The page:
Archive for the ‘ Exoplanets ’ Category


On June 16th, Scientific American posted a quite amazing, quite historic story on its web site that went largely unnoticed by the Outside World. Outside the astronomy community that is; more specifically, outside the residents of the Wisteria Lane of the astronomy community that is interested in the hunt for and study of exo-planets – planets that circle other stars Out There in the Great Black.

The SciAm story was announcing that KEPLER, the planet-hunting telescope, has identified more than 700 candidate planets in orbit around faraway, alien suns. That on its own made the story exciting. But tucked away in the report was one line, one quote, that when I read it literally made the hairs on the back of my neck stand on end…

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HAT-p-7b and the Grail quest – With Jon Jenkins

jenkins_jon_3_enh11I went to bed the evening of May 13th exhausted from the long, intense campaign of commissioning the Kepler spacecraft. The long march started about a week after launch when we began to receive data from the photometer and needed to process it to verify that it was behaving as we expected and to prepare all the data products needed for nominal science operations. These included taking very special data sets to characterize the 2D bias frame of the CCDs (the image you get with no light falling on the detectors), the noise characteristics, the sky to pixel mapping, the science data compression tables, and the detailed shape of the stellar images (the Point Spread Functions) across the focal plane. We had been calculating the PSFs and getting our first science target tables together while the Combined Differential Photometric Precision (CDPP) data set was being collected during the last ten days of Commissioning. This was the first science-like data to be collected. So we had a target table in place with 52,496 targets and were compressing the 30-minute samples for each pixel of interest and storing these on board the Solid State Recorder. (During nominal science operations we collect pixel data for ~145,000 stars.) On Monday May 11 we turned the spacecraft to point the High Gain Antenna to Earth and downlinked the CDPP data set, all ten days of it, to the Deep Space Network, who transferred it through our Ground System* to the Science Operations Center at NASA Ames Research Center where we process the pixels, extract the photometric light curves and search for transiting planets. Nominal science operations commenced on May 12 and we could turn our attention to processing the CDPP data.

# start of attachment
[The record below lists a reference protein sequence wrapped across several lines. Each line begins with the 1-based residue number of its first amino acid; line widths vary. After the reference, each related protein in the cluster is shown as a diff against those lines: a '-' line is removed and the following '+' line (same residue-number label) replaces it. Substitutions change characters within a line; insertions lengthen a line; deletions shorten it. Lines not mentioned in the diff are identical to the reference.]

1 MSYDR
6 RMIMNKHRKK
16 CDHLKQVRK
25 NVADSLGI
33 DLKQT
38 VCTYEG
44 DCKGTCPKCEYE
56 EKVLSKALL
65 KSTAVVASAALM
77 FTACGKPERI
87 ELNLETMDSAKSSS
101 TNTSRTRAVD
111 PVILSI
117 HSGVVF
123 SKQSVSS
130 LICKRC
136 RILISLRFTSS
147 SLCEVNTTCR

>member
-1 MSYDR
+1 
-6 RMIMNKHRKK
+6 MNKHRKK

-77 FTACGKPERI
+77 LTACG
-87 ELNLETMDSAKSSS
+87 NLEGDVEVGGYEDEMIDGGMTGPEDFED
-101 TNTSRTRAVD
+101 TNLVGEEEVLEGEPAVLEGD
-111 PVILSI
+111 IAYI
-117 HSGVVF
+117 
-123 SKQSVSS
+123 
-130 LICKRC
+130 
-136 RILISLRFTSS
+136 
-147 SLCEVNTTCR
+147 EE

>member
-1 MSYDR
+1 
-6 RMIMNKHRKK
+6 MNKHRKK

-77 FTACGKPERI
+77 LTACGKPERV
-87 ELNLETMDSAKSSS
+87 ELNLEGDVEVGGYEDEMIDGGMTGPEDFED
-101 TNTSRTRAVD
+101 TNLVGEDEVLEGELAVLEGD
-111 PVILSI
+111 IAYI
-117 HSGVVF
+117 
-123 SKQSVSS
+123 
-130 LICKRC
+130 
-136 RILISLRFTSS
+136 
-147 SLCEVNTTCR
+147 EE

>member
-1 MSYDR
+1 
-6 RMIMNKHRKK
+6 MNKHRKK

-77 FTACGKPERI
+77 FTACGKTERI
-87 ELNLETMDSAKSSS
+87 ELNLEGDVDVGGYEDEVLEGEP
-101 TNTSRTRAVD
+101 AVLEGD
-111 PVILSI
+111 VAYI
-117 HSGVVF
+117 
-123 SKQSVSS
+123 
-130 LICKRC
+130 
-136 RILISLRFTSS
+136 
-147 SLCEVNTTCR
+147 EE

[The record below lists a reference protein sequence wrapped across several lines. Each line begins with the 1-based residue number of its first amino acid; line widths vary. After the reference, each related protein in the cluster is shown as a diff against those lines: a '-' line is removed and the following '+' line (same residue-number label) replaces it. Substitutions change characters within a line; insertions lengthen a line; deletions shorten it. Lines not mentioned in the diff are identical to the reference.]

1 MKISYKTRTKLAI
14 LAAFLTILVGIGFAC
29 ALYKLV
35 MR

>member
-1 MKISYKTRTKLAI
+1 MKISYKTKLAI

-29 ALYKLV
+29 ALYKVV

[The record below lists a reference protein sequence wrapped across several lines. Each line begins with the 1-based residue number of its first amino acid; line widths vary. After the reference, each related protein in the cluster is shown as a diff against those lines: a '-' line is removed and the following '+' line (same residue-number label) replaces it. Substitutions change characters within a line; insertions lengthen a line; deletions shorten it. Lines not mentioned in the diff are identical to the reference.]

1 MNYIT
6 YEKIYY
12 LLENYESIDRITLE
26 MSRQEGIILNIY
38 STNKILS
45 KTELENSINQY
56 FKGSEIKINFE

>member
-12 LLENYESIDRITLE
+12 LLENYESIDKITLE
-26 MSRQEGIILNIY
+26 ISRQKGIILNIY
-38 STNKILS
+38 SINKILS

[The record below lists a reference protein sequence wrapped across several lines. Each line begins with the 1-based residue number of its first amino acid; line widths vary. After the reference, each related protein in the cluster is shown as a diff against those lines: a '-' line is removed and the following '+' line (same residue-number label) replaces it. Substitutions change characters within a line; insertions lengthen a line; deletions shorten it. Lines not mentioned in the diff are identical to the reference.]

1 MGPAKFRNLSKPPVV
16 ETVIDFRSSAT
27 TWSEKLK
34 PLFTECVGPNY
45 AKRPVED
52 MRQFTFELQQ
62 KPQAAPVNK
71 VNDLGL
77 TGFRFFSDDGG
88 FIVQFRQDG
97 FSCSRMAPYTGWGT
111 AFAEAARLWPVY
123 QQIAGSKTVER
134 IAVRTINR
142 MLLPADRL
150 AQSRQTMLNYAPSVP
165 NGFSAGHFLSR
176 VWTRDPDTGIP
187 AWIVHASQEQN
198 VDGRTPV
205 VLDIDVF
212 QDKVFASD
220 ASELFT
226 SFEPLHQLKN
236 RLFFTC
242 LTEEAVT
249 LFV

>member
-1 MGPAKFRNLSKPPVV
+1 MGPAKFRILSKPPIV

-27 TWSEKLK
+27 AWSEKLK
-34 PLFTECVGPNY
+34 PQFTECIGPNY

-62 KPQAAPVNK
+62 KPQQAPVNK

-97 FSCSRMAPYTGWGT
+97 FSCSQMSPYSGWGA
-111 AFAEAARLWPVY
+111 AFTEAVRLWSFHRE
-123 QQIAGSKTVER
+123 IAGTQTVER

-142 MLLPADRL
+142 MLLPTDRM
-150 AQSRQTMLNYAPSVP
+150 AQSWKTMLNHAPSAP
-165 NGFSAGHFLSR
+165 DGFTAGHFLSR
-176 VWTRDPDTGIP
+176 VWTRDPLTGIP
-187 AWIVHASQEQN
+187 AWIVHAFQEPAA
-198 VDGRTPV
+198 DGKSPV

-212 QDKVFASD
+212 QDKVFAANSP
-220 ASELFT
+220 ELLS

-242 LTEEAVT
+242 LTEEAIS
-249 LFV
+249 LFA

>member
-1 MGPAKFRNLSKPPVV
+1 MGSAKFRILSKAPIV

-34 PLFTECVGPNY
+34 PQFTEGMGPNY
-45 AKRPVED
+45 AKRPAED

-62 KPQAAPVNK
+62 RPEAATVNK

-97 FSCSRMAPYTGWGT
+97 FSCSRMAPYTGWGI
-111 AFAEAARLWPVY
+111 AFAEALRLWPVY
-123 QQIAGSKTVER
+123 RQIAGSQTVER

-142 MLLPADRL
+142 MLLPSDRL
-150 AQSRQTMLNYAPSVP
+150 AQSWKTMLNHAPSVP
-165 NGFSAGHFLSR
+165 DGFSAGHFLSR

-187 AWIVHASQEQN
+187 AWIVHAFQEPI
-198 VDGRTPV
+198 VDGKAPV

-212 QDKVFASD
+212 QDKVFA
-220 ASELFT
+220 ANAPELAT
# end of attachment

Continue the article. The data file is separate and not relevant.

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HAT-p-7b confirmation and many great things to come – With Natalie Batalha


August 5, 2009 

Exactly five months after the launch of the Kepler spacecraft, NASA will hold a press conference to present early science results.  Early science results.  I linger over those words with great pleasure.  It isn’t sufficient to simply write about the science or even comment on the mood of the science team at Ames during the days when they examined that first data transmittal.  I must rewind a bit, for there is a story here to be told.  

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Kepler’s Challenge – With Lewis Dartnell

With the thunderous launch of the Delta II rocket this weekend, not only was the Kepler space telescope lofted into the sky, but also our hopes of finding a Second Earth. But now, after those few minutes of intense excitement, comes several months of impatient waiting.


Kepler will spend the next two months being put through its paces, testing its ability to acquire guide stars, maintain absolute accuracy in its orientation, and successfully beam data back to Earth. After this commissioning phase, Kepler will enter active scientific service sometime this Spring.

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Fridlund ahead!

From the spacEurope ages, there was a presence who marked the difference for the good will with which always replied to every solicitation, including the fact of making himself available to answer a set of questions posed directly by the readers.


That man was Malcolm Fridlund, ESA COROT Project Scientist.

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Innumerable Suns Exist

Living beings inhabit these worlds.” 

“Innumerable suns exist; innumerable earths revolve around these suns in a manner similar to the way the seven planets revolve around our sun. 



Giordano Bruno (1548-1600)


More than 400 hundreds separate the vision defended by Giordano Bruno of the existence of other suns and other worlds beyond the solar system, more than 400 years were required for the first confirmation of a planet orbiting another star besides our Sun.

Now, in the first years of the XXI century, as we speak, our eyes are set in the distance.

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